WASHINGTON (Reuters) - The Republican-controlled U.S. Senate Budget Committee, in a crucial step forward for tax reform legislation, on Friday released a fiscal 2018 budget resolution that would allow tax cuts to lose up to $1.5 trillion in revenue over the next decade.
The measure, which could be marked up for a full Senate vote next week, is vital to Republican plans to move tax reform legislation through the Senate via a special parliamentary process that would allow Republicans to pass legislation without a customary 60-vote margin.
Republicans control the Senate by only a 52-48 margin and are unlikely to get much support from Democrats, if any.
“The Senate budget resolution drafted by Budget Committee Chairman Mike Enzi is a critical step to advance President Trump’s agenda to provide tax relief for the middle class and unleash economic prosperity for all Americans,” White House budget director Mick Mulvaney said.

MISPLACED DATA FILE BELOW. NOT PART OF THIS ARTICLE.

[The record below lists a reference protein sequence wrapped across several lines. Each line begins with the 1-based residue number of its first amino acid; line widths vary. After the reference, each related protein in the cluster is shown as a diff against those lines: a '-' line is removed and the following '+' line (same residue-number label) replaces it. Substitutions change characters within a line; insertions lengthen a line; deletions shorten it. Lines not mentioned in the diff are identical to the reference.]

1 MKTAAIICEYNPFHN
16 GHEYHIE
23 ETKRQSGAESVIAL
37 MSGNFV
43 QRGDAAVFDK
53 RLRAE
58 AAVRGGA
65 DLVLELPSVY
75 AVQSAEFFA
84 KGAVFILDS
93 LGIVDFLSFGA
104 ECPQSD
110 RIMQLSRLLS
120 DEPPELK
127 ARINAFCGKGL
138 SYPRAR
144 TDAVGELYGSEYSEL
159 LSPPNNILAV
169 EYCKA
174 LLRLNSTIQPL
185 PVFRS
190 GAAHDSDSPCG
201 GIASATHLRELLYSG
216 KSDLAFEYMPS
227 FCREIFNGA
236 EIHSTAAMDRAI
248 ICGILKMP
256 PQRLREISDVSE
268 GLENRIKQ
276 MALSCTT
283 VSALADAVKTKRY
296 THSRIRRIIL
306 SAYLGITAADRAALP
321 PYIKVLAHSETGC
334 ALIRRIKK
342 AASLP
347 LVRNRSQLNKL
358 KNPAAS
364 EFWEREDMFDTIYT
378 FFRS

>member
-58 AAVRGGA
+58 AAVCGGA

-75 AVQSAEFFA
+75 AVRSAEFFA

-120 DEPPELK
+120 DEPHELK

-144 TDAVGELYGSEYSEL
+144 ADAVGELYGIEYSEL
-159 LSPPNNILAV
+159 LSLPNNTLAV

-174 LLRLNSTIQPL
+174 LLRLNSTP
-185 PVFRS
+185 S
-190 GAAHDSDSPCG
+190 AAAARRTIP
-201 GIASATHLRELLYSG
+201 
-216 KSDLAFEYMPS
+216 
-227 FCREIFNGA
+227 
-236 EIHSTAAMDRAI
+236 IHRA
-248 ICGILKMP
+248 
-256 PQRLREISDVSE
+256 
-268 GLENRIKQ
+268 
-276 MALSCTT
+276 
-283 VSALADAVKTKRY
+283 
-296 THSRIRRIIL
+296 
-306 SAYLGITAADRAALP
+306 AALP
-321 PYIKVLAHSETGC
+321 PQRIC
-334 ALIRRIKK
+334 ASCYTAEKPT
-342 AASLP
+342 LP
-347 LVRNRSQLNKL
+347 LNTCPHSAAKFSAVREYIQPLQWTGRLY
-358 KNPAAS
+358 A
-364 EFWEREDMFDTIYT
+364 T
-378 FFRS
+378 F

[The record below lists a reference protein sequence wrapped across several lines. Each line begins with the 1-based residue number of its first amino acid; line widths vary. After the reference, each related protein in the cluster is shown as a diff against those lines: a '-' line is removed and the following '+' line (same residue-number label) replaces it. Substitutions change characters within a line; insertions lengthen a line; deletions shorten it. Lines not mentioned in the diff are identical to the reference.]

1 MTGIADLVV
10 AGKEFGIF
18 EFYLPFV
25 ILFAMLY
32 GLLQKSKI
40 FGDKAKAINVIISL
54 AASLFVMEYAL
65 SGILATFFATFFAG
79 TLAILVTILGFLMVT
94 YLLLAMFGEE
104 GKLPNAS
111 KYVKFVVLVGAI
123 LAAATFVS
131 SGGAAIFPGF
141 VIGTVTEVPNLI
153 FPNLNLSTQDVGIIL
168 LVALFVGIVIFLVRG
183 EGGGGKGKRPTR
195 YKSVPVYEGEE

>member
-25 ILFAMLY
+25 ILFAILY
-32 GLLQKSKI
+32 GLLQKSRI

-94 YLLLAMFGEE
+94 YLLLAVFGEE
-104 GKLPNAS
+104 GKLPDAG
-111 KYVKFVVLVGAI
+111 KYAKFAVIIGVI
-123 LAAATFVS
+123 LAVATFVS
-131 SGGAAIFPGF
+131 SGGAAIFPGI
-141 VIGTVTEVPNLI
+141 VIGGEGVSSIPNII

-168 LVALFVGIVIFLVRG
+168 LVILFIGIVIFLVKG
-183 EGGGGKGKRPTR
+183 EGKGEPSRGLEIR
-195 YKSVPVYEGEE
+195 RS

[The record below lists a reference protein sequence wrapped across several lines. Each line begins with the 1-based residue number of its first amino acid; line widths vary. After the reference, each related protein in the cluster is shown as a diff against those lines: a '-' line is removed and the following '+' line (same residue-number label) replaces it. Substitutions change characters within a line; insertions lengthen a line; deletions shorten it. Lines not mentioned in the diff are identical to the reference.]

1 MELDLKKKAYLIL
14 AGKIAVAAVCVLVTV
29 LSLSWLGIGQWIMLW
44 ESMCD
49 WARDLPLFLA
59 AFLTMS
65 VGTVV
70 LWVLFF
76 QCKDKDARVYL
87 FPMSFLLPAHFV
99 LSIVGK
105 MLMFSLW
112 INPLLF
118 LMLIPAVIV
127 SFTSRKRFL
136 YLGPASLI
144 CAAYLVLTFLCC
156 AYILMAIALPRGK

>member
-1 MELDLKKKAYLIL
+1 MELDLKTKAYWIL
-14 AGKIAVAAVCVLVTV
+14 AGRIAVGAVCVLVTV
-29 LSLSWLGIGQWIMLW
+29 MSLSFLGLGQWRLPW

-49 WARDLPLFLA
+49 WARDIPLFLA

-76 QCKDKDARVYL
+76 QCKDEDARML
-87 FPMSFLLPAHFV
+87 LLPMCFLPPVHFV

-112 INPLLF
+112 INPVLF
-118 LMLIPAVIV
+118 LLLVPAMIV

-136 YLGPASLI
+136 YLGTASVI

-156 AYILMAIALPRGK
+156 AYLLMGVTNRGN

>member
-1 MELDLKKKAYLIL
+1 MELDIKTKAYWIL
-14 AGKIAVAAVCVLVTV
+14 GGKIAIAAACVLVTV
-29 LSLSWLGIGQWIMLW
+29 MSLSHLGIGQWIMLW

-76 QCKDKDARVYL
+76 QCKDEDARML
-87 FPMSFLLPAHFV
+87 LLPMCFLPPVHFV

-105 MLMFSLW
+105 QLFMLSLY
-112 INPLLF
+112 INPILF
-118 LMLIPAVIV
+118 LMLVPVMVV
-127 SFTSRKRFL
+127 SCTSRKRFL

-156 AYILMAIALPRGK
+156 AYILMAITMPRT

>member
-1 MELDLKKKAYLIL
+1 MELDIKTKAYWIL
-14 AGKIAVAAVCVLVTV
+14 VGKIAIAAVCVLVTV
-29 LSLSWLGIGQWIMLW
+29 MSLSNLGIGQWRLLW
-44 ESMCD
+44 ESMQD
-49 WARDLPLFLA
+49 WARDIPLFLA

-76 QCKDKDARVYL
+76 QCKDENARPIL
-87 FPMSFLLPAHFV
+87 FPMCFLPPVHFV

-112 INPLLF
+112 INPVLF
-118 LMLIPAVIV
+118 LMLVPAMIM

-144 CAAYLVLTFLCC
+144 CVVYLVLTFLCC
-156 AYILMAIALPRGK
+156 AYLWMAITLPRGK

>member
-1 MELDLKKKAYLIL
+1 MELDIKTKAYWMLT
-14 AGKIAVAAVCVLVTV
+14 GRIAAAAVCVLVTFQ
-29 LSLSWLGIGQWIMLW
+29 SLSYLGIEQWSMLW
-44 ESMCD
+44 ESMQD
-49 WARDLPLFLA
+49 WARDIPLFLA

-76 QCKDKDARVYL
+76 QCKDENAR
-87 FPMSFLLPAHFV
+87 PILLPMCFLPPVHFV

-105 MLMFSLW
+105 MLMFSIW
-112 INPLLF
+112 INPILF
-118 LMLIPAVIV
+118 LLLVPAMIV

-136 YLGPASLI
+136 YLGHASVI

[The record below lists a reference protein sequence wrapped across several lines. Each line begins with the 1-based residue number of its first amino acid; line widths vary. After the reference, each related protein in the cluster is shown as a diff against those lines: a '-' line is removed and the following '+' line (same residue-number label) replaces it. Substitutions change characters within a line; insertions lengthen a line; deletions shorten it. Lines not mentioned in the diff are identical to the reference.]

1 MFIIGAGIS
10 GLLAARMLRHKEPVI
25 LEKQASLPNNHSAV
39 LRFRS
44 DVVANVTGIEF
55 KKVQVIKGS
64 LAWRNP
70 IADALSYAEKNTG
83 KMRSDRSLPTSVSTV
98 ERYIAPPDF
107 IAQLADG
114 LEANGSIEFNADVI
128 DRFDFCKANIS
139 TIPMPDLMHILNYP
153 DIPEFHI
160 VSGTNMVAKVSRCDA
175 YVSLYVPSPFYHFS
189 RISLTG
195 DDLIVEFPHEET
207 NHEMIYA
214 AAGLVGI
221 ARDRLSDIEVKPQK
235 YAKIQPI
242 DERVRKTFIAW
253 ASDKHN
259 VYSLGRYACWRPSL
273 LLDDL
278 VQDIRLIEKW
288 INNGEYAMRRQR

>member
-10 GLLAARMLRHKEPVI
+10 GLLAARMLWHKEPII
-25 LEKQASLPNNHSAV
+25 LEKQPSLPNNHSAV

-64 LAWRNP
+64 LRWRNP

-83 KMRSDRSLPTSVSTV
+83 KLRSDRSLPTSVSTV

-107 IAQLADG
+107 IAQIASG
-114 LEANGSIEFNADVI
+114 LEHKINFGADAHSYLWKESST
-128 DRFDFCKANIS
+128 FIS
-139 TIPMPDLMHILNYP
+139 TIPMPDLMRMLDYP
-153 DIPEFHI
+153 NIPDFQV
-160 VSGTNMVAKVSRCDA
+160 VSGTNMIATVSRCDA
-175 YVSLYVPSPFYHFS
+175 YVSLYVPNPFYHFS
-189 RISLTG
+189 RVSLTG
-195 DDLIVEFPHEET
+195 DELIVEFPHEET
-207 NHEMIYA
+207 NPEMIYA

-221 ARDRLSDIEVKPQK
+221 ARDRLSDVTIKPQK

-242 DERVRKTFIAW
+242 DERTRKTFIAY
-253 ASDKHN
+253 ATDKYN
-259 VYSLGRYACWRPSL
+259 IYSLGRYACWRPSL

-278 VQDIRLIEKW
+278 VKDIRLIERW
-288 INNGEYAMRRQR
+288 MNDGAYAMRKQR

“I urge the Senate to pass this resolution and come to a swift agreement with the House so President Trump can sign America-first tax relief into law this year,” Mulvaney said in a statement.
Republicans in the Senate and House of Representatives are moving quickly to adopt a budget resolution in hopes of enacting tax legislation before January.
The House is due to vote on its own resolution next week.
A unified version would have to be hammered out in a bicameral conference and approved by both chambers before the measure could take effect.
Reporting by David Morgan; Editing by Eric Walsh and James Dalgleish